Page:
Organic Farming Principles and Practices builds on the growing interest in organic

agriculture and other solutions to natural resource depletion and human health

problems associated with corporate farming methods. The demand for organic food is

growing rapidly. According to a 2015 report by the USDA’s National Agricultural

Statistics Service (NASS), “organic farms in the United States sold a total of $5.5 billion

in organic products in 2014, up 72 percent since 2008.” In 2015 organic sales in the

U.S. “reached an all-time high of $6.2B,” in addition to an “increase in the importation of

organic products in order to meet demand” (USDA NASS, 2016). To meet current and

future demands “domestic production of crops will need to increase” (Jenkins & Ory,


The organic farming industry also shows a great potential for growth as

approximately “39 percent of organic producers state they intend to increase organic

production in the United States over the next five years”. In the same survey, another

688 farms using conventional farming methods claim “they are in the process of

transitioning into organic agriculture production” (USDA NASS, 2015).


Organic Farming Principles and Practices is the proposed introductory course to a

future degree program in sustainable agriculture. Students enrolled in the program will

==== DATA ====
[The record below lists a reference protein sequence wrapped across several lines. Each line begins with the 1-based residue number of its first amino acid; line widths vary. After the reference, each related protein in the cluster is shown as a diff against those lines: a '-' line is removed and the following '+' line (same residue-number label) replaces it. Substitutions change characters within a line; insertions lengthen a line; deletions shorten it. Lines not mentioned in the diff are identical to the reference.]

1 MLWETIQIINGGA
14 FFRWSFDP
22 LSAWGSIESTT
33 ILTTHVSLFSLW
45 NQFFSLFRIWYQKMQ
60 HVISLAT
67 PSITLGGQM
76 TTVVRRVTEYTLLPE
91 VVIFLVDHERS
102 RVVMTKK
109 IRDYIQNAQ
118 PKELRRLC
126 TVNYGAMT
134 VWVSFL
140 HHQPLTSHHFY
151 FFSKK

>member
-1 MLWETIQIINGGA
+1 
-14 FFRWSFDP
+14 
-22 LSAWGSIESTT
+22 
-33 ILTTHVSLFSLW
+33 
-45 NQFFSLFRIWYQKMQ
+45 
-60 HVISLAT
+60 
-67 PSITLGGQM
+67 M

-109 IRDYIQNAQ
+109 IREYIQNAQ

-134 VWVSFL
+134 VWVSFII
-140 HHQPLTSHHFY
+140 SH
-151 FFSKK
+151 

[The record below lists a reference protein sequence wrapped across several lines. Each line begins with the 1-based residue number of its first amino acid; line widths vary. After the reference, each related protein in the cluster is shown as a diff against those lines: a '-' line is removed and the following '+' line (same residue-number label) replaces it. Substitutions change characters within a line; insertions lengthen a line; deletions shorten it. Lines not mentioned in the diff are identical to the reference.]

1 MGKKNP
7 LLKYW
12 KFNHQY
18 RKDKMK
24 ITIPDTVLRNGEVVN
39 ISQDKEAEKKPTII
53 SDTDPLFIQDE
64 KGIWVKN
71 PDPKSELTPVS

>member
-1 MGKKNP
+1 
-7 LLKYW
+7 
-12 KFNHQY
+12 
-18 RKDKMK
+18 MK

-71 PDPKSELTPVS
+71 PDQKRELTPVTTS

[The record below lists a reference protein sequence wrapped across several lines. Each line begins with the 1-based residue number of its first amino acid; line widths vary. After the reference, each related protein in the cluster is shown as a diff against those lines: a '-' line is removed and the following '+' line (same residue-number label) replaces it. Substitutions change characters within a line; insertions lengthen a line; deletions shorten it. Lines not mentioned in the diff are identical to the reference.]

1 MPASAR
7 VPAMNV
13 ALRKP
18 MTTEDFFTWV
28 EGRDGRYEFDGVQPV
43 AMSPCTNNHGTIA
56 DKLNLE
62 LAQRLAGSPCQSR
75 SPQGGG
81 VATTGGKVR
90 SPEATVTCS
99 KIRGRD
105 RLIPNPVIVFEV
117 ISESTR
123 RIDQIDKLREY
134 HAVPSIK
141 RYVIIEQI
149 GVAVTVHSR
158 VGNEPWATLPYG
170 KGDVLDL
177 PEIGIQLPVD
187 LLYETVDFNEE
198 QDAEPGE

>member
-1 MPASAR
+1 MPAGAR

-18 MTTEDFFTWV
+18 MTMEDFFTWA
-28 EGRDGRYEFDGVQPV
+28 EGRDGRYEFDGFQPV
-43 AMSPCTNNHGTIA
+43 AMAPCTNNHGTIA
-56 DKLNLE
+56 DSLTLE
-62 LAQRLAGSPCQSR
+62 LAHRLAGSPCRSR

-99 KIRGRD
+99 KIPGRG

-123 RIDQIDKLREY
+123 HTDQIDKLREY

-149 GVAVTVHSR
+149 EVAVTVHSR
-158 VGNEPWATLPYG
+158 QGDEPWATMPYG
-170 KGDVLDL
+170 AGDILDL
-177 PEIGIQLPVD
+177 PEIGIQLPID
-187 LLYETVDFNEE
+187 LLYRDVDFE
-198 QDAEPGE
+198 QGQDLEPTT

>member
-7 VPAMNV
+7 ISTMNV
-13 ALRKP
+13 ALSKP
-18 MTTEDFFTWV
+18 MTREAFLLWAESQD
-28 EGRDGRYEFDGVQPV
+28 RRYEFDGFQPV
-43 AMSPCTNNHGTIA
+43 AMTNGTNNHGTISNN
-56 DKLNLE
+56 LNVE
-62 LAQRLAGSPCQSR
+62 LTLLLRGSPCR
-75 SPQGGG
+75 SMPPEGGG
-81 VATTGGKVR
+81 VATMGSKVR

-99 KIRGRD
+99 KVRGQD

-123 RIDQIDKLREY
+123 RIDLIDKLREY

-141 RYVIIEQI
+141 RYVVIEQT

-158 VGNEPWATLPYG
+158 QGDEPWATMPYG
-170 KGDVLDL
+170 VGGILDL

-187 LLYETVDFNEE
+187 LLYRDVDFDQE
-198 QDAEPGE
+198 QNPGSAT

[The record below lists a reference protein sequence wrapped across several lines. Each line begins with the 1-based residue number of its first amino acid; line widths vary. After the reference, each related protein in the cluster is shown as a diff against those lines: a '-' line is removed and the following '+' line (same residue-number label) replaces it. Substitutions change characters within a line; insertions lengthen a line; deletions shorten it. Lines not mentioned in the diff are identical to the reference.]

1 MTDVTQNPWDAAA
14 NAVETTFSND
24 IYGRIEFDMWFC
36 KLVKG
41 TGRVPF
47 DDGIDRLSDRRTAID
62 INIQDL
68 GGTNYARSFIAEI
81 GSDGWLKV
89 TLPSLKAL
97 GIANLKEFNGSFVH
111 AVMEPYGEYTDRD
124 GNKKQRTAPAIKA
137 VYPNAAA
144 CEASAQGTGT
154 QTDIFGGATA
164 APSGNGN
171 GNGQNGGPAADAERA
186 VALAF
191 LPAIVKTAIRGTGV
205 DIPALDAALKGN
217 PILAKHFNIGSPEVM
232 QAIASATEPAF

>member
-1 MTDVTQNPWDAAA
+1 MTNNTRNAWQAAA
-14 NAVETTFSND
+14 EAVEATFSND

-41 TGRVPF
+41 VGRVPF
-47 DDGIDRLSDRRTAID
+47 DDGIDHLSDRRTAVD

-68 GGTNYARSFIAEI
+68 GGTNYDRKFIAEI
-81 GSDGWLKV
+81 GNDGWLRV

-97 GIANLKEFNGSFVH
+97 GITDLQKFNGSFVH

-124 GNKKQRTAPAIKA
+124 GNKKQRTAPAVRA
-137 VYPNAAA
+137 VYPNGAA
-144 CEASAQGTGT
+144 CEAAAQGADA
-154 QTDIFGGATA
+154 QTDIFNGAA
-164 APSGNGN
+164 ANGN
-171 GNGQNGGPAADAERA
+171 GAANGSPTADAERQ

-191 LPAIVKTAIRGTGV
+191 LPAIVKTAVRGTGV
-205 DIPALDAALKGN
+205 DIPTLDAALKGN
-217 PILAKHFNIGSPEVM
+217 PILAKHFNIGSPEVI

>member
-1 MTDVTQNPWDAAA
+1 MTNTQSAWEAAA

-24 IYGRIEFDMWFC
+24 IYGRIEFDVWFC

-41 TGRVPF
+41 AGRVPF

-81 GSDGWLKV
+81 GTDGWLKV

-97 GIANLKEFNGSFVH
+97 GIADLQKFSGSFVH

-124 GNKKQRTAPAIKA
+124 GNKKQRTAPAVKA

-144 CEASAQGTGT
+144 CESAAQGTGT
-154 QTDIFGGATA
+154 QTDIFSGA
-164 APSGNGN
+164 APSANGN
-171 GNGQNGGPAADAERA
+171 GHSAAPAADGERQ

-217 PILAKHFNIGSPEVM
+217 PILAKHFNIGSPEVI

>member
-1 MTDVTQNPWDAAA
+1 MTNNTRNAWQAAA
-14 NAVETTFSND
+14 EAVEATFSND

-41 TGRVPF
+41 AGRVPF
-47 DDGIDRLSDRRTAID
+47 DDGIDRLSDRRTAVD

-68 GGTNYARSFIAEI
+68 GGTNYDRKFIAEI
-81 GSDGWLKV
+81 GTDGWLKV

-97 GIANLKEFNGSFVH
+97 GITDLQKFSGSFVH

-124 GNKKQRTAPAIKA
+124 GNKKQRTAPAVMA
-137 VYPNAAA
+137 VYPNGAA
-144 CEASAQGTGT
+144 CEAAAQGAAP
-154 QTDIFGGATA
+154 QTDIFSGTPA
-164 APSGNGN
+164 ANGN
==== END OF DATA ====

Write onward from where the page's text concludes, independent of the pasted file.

develop the technical and business skills needed to operate and manage a profitable

business based on land stewardship. The program’s unique curriculum has the

potential to attract not only local residents, but students from throughout the state, as

well as the greater southwest region.

Many students will use their education to develop organic farms locally, reversing the

current trend of the declining number of farms in the area. The county will also benefit

from the addition of stable, healthy business operations owned by prosperous farming

families. Other students who successfully complete the program will seek employment

at established organic farming operations. Additional opportunities can be found at

schools, parks, environmental centers, and at non-profit organizations that focus on

farmer advocacy (Melone, 2006).


Jerkins, D. & Ory, J. (2016). 2016 National Organic Research Agenda: Outcomes and

Recommendations from the 2015 National Organic Farmer Survey and Listening

Sessions. Retrieved from


Melone, B. (2006). Broadening the education infrastructure in organic agriculture for

farmers. Crop Management . doi: 10:1094/CM-2006-0921-10-RV

USDA NASS. (2015). Sales from U.S. organic farms up 72%, USDA reports. USDA

Census of Agriculture. Retrieved from


USDA NASS. (2016). 2015 Certified organic survey: Farms, land, and sales up.

National Agricultural Statistics (NASS) Highlights. Retrieved from